Thank you, I am delighted to be here and to participate in this edition of the development forum.
To begin, I would like to congratulate Administrator Shah and the entire USAID team, both here in Washington and overseas.
During the past half century, USAID has served our nation exceedingly well.
For many years in many places, your agency has been the face of America, and a superb ambassador for the United States.
Two years ago, President Obama and Secretary Clinton both called for elevating development in America’s foreign policy, alongside diplomacy and defense. They both believe that the development work USAID’s staff does around the world was just as vital to our interests as the work of our soldiers and diplomats.
I am thrilled to be here today to launch our new policy on Gender Equality and Female Empowerment, an update to a 30-year-old policy that will significantly strengthen our capacity to support women and girls by ensuring our efforts are well-integrated and based in rigorous analysis.
I am very pleased to have this opportunity to meet with you-to gain the benefit of your collective experiences in counter trafficking and share the focus behind our new policy.
Although we don't have precise numbers, as many as 27 million men, women and children may be essentially enslaved in sex or labor exploitation-more than double the population of New York, Los Angeles and Chicago combined.
I am very pleased to welcome you today for the launch of USAID's new Center of Excellence on Democracy, Human Rights and Governance. It is designed to become a core evidence-based resource in the field , and strengthen our own culture of data, research and evaluation within USAID. This Center represents our Agency-wide focus on measuring performance to determine what really works. Instead of driving our programming based the conclusions of a handful of experts, we will conduct ongoing, in-depth oral histories, impact evaluations and country assessments to understand where and how we can be most effective.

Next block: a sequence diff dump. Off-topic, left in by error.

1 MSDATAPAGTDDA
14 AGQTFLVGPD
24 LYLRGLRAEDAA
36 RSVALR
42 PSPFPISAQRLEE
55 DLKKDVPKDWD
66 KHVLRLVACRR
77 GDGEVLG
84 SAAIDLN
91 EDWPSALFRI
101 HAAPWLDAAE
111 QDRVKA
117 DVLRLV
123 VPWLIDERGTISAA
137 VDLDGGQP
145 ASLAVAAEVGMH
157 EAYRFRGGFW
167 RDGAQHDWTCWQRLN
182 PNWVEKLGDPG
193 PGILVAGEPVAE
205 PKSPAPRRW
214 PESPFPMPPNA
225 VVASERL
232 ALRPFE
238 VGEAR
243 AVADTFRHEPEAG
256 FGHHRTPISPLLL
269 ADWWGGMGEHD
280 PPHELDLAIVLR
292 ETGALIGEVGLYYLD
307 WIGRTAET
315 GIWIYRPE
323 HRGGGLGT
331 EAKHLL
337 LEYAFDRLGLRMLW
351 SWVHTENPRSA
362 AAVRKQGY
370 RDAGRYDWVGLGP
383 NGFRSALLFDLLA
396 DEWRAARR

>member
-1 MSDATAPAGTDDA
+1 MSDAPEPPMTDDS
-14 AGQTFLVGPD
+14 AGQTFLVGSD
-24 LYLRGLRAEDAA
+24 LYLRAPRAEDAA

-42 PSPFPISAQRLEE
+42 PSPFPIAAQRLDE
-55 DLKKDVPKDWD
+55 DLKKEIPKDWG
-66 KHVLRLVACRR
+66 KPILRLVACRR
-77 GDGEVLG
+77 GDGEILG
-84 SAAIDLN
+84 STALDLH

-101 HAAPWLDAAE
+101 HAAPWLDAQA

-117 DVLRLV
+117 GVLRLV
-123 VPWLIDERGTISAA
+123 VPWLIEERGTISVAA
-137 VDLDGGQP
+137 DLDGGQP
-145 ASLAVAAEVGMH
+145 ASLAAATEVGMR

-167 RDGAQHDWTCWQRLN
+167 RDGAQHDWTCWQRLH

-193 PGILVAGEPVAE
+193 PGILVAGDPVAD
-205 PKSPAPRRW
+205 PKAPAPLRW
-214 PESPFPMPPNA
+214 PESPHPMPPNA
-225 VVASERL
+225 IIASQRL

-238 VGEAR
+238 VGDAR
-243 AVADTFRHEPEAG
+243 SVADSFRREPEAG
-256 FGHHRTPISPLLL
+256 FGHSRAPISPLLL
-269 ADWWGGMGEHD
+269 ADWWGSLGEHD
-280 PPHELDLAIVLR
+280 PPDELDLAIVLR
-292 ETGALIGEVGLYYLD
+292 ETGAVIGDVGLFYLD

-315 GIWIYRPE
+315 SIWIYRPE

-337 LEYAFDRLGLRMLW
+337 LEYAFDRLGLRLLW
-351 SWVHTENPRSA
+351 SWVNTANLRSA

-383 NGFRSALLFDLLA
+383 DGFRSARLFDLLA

It's a great honor to be able to welcome the first group of Bush Institute Egyptian Fellows to Washington. You bring with you a wealth of experience in the arenas of education, health, business, politics, law and the media. You have achieved so much in your lives already - I understand that one of you is actually only 23 years old. I'm humbled. But then again, it is a sobering thought to think that when he Mozart was my age, he had been dead for 23 years.
Thank you for the opportunity to speak today. I'm pleased and honored to be here at Harvard University, and have an opportunity to discuss the evolving development landscape in Asia with you.
It's a great honor to speak here today on the topic of ensuring inclusive approaches toward peace processes and post-conflict peacebuilding. I want to thank American University's School of International Service and Julie Mertus in particular for their leadership in putting this program together, along with BlueLaw LLP, the Stimson Center, and Women Enabled. I also wanted to salute the work of our own dedicated professionals at USAID, including our Disability and Inclusive Development Coordinator Charlotte McLain-Nhlapo and Senior Governance Advisor Chloe Schweinke.
The fundamental reality is that immense challenges like climate change, poverty and food insecurity aren't going solved by traditional approaches. The scale of those challenges is so massive, they will require new innovations, driven by the transformational power of science and technology. To drive this approach forward, we are embracing innovation and science as a core part of our work-recapturing USAID's legacy of transformational development through technological breakthroughs. The legacy that helped bring us the Green Revolution and oral rehydration therapy. And a legacy that helped green the Sahel, transforming 50 million hectares threatened by desertification-an area larger than Sweden-into sustainably productive lands.
Last updated: December 13, 2013